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California sizzled with three straight months of record heat and raging fires

Orange County Fire Authority hand crews work to keep the Silverado fire away from homes in Irvine in October
Firefighters conduct a backfire operation on brush at Chino Hills State Park in Octobner during the Blue Ridge fire.
(Myung J. Chun/Los Angeles Times)

In the midst of the state’s most destructive wildfire season, California shattered temperature records in August, September and October.

All three months were the state’s warmest on record, according to a new report by UCLA climate scientist Daniel Swain.

“The long-term warming trend during the peak of fire season in California has been especially pronounced,” Swain said on Twitter, “and 2020 really puts an exclamation point on that.”

In August, a ferocious heat wave saw temperatures in Death Valley reach a blistering 130 degrees — thought to be the highest temperature on Earth in nearly a century, if not ever. Temperatures in September and October, too, skyrocketed to new heights. Over Labor Day weekend, Woodland Hills clocked the hottest official temperature on record in Los Angeles County, 121 degrees.

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Death Valley may have recorded Earth’s highest temperature in 90 years. Data show it is also be among the top three highest temperatures ever measured in Death Valley.

In October, a heat wave prompted a statewide flex alert as Southern California saw temperatures as much as 25 degrees above normal.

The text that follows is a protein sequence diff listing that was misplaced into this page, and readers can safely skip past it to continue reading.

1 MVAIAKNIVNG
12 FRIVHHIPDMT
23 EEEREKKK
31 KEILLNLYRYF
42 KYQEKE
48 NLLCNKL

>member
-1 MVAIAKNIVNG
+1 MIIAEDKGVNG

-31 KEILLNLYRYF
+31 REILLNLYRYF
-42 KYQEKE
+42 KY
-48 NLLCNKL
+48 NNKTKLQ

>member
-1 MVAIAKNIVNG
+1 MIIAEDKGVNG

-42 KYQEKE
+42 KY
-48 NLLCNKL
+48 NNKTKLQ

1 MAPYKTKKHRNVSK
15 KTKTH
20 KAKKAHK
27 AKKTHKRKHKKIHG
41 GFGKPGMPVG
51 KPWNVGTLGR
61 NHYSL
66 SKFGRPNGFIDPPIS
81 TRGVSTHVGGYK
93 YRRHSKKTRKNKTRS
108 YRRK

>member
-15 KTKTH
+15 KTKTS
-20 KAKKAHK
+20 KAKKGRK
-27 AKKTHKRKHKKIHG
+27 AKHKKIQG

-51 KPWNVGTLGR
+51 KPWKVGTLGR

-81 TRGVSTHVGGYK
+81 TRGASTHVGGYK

“There were nearly 400 daily high temperature records broken across California in September,” said Karin Gleason, a meteorologist with the National Centers for Environmental Information at the National Oceanic and Atmospheric Administration. “In October, approximately 300 daily high temperature records were set.”

Gleason attributed the warming trend to a persistent ridge of high pressure across the Western U.S. that allowed for scant cloud cover, little to no rainfall and plenty of sunshine. She said it’s a trend that is likely to continue in years to come.

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“In a warming climate, we expect to see more record warm temperatures broken than we may have seen in the past,” she said. “It is expected to become more commonplace.”

Similar records were set in Nevada, Arizona, Utah and Oregon, Swain said.

The sizzling heat was met with dangerous dryness. Precipitation was close to zero across California in September and October, and two-thirds of the state is in moderate to extreme drought conditions, Gleason said.

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Experts say the combination of the two extreme factors — dryness and heat — helped pave the way for an unprecedented wildfire season in the state. More than 4 million acres have burned in California, fed by large swaths of bone-dry vegetation that acted as fuel for hungry flames.

Christine McMorrow, spokeswoman for the California Department of Forestry and Fire Protection, said increasing global temperatures also created an earlier spring, which has resulted in a fire season that is about 75 days longer than it was 50 years ago.